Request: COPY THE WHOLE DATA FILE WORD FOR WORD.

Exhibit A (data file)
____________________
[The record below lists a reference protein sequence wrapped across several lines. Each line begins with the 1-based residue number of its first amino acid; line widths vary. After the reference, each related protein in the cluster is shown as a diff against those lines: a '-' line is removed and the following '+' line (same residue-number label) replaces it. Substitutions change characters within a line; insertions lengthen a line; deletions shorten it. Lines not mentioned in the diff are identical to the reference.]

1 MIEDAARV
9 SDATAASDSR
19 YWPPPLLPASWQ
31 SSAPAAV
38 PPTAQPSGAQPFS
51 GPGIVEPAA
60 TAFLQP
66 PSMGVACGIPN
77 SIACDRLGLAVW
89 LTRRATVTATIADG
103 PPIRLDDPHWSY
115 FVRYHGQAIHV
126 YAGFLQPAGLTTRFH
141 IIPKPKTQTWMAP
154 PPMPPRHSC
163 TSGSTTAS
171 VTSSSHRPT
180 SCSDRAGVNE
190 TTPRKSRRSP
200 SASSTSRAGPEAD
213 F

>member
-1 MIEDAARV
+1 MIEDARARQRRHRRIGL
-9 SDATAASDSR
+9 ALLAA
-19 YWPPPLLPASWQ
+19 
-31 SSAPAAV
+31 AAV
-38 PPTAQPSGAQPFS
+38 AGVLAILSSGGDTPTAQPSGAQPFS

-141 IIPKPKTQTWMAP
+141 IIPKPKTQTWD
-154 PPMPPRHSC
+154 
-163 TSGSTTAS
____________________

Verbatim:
[The record below lists a reference protein sequence wrapped across several lines. Each line begins with the 1-based residue number of its first amino acid; line widths vary. After the reference, each related protein in the cluster is shown as a diff against those lines: a '-' line is removed and the following '+' line (same residue-number label) replaces it. Substitutions change characters within a line; insertions lengthen a line; deletions shorten it. Lines not mentioned in the diff are identical to the reference.]

1 MIEDAARV
9 SDATAASDSR
19 YWPPPLLPASWQ
31 SSAPAAV
38 PPTAQPSGAQPFS
51 GPGIVEPAA
60 TAFLQP
66 PSMGVACGIPN
77 SIACDRLGLAVW
89 LTRRATVTATIADG
103 PPIRLDDPHWSY
115 FVRYHGQAIHV
126 YAGFLQPAGLTTRFH
141 IIPKPKTQTWMAP
154 PPMPPRHSC
163 TSGSTTAS
171 VTSSSHRPT
180 SCSDRAGVNE
190 TTPRKSRRSP
200 SASSTSRAGPEAD
213 F

>member
-1 MIEDAARV
+1 MIEDARARQRRHRRIGL
-9 SDATAASDSR
+9 ALLAA
-19 YWPPPLLPASWQ
+19 
-31 SSAPAAV
+31 AAV
-38 PPTAQPSGAQPFS
+38 AGVLAILSSGGDTPTAQPSGAQPFS

-141 IIPKPKTQTWMAP
+141 IIPKPKTQTWD
-154 PPMPPRHSC
+154 
-163 TSGSTTAS